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Yes, it’s April. Yes, spring has sprung. No, it’s not green everywhere. As the groundhog is being sued for his erroneous prediction of an early thaw, people are still digging out of the snow. And when the necessary equipment won’t start, the forum is here to help.
Original Post: TroyBilt 2690 XP Snow Thrower Will Not Start
I have a hand-me-down TroyBilt 2690 XP Snow Thrower with the 208 cc engine which will not start.
The problem is likely because of old gas - my sister did not drain it for over a year despite me telling her to do so many times.
Anyway, I drained the gas from the tank/carburetor and primed in a bottle of Mechanic in a Bottle into the carburetor and let it sit for about two days. I then filled it with fresh gas and tried to start it with no luck. I checked the spark plug and was getting spark, but replaced it anyway for good measure.
The engine will crank (via the starter cord or electric start), however it will not turn over.
I have a feeling it may just be that the mechanic in a bottle didn't clean it out (though gas drains from the carb when I take the bowl off, and stops when I press up on the float), but I wanted to see if anyone had any ideas.
If I have to buy a new carb I will do that, however it is buried under the shroud and looks like I will have to take the entire machine apart to replace it. If that is the case, is there anywhere to get repair manuals for these machines?
The snow thrower was used maybe 5 times and is otherwise brand new.
Highlights from the Thread
First start of a season can be tough with old fuel residue in it. What I usually do, if spark is present and the machine ran well before the idle period is take the plug out and spin the engine over a few times to clear out the old fumes, etc. Do this with full throttle and no choke and the fuel to the carb shut off.
Then, with the fuel still shut off, put a small teaspoon of gas directly into the plug hole, put the plug back in, and with full throttle--no choke--spin the engine over until it fires. It should run briefly on its own power. When you get this firing, turn the gas back on, and with full throttle, half choke, see if it will start.
No reason to buy a new carb.
Please put model number of engine on your next post so we all know what you are working on. If engine is cranking it is turning over, with that said sounds like it just isn't starting. If mechanic in a bottle can get IN the carburetor it will do its job. I have had pretty good luck with that stuff, but sometimes it may require carburetor to be taken apart and cleaned really good. Good luck with this.
marbobj - Unfortunately it does not have a fuel shut off. Can I try this method with an empty tank and pour gas in once it starts?
Also, I am unclear as to how this would help if in fact the carb is clogged?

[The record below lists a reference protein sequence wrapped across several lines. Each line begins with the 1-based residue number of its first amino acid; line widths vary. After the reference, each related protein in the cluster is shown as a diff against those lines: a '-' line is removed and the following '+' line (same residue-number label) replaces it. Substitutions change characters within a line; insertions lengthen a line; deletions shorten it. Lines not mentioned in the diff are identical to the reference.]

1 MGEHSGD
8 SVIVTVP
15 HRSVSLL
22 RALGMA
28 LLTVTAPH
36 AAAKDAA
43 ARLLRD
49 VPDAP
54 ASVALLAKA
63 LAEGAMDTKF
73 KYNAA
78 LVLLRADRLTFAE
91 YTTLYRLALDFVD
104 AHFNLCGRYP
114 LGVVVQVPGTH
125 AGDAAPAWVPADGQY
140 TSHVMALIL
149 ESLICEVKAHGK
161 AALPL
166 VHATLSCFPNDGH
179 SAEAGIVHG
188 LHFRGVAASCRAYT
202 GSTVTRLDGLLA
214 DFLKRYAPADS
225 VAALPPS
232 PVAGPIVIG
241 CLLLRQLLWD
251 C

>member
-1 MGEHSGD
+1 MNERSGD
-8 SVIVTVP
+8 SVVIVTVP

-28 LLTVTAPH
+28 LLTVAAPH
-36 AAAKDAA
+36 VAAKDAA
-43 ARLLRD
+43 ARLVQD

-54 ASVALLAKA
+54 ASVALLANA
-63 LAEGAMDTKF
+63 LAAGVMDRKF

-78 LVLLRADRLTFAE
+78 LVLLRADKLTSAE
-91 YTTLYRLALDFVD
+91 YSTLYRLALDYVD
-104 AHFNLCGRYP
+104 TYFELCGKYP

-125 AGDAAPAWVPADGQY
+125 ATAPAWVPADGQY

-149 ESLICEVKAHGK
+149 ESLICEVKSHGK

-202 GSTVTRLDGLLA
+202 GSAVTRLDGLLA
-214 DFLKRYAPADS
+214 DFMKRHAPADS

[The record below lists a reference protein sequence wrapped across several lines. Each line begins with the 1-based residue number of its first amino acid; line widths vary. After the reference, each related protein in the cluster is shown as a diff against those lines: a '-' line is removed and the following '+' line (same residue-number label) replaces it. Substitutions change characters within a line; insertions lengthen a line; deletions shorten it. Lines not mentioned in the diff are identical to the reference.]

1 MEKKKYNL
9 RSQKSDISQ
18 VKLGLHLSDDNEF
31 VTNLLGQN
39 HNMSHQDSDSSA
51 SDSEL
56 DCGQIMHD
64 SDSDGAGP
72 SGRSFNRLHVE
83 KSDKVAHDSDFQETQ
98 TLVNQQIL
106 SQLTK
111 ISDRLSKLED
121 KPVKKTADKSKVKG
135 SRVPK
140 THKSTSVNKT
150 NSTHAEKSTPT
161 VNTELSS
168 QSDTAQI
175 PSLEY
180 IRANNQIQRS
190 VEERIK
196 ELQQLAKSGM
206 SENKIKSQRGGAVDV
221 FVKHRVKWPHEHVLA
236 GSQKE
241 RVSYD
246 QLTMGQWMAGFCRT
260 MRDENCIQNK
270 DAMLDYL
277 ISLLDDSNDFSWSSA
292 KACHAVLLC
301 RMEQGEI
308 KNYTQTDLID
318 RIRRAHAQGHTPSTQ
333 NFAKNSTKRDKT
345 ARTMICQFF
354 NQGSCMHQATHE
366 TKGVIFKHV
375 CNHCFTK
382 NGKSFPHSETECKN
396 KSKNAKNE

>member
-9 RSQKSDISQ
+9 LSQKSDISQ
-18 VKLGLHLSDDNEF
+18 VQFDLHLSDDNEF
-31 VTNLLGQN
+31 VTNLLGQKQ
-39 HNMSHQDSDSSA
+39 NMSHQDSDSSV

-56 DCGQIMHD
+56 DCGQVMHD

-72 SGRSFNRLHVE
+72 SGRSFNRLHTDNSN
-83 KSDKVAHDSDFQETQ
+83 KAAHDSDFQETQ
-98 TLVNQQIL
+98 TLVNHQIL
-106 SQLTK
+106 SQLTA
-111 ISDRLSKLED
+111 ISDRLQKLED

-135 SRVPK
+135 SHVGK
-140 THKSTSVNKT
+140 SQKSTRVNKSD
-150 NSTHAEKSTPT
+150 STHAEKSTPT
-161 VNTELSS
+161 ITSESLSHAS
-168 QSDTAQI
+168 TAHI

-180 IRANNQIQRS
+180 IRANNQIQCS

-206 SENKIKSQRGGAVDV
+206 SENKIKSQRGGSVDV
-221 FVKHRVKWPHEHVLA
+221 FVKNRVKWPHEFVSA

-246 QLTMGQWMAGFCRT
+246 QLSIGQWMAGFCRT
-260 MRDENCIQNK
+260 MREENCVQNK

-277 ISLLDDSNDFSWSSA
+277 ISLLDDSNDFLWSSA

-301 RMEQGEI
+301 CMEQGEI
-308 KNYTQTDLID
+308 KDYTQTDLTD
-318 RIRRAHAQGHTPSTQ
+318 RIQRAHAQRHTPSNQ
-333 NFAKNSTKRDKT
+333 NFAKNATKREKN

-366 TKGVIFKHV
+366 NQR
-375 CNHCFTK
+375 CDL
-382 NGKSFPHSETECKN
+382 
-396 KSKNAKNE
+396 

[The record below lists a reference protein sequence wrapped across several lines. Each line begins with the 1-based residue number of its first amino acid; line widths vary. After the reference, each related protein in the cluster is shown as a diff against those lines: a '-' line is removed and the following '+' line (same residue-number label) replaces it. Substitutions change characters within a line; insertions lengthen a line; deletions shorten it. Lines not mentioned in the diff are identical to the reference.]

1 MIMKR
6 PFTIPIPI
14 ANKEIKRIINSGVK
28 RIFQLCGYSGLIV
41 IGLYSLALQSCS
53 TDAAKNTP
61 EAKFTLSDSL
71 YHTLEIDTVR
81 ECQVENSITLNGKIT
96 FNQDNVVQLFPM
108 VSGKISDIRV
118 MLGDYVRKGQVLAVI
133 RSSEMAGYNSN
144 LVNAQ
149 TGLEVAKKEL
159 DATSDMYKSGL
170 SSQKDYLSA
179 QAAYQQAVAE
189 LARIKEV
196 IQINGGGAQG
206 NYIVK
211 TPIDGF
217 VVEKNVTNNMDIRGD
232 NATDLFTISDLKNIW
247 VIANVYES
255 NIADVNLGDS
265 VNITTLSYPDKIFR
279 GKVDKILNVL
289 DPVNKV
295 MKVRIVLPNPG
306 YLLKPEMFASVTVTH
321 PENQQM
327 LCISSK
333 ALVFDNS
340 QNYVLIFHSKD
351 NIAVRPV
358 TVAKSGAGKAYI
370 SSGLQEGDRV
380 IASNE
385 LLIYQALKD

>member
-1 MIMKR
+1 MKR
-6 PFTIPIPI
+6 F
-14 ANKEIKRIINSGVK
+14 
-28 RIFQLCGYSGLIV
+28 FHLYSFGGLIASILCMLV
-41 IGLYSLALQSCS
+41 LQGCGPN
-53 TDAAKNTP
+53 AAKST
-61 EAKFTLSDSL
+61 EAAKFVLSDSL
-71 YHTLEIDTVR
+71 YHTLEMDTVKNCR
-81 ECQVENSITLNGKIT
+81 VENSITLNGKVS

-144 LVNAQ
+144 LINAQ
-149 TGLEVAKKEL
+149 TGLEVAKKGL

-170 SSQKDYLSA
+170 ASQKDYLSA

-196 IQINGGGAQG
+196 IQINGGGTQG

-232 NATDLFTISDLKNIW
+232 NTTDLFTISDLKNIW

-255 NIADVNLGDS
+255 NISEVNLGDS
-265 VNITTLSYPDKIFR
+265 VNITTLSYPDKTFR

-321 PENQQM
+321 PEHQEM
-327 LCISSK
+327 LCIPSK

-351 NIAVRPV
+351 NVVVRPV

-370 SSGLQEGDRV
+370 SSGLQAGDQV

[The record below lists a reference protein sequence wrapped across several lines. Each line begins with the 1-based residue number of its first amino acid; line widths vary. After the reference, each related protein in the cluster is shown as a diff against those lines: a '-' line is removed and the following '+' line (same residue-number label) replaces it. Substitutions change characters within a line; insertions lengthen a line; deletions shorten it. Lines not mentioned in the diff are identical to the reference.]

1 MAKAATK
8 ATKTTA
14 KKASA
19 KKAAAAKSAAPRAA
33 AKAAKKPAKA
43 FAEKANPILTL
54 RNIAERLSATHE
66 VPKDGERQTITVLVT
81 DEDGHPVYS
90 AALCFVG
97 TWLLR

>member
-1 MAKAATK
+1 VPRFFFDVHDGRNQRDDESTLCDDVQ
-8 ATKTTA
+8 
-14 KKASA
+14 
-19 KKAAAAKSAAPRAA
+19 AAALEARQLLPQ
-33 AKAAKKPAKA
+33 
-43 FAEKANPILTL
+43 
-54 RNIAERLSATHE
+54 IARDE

mowerdude - I'm not near the snowblower but will post the engine model on it once I am (next week). Once I do, is it possible to get a repair manual if I need to replace / clean the carb? It's really packed in there.
The mechanic stuff was coming out orange running out of the carb when I took the bowl off so I assume it got in there.
Edit - the old gas was milky so I think it was really really stale and hydrated.
Yes taking the gas out of the tank and carb would do the same thing.
The issue may be a clogged jet or you may have a flooded engine due to residue of the old gas plus the richer mixture of a cold start. This happens with the first start after an idle period. If you have used the cleaner, the chance is greater the latter is the case.
What you're doing with the procedure I described is circumventing the carburetor. If you get it firing with the fuel added through the plug hole and in turning on the gas to the carburetor you still get nothing, that leaves a plugged carb jet and you go from there.
If it fires and tries to start it will clear out the residue and flooding fumes which is often the problem with first starts of the season.
I ran through the procedure and was able to get it to turn over after I put a few cap fulls of gas in the cylinder. It would only run for about 2 seconds so I decided to put some gas in the tank (despite not having a shut off valve).
It took a few tries but it kicked over with a big puff of smoke and ran until I shut it off.
To make sure it wasn't an anomaly, I let it sit for a day and was able to start it right up again.
Can you explain exactly how this worked? I imagine if the carb was clogged it would not have kept running (no gas getting to the plug) but the big puff of smoke leads me to believe that something was clogged.
In any case, thanks a million as you saved me from having to tear it down or buy a new carb.
Find out why it worked at: //www.doityourself.com/forum/outdoor-gasoline-powered-equipment-small-engines/491378-troybilt-2690-xp-snow-thrower-will-not-start.html#ixzz2PQUZEl00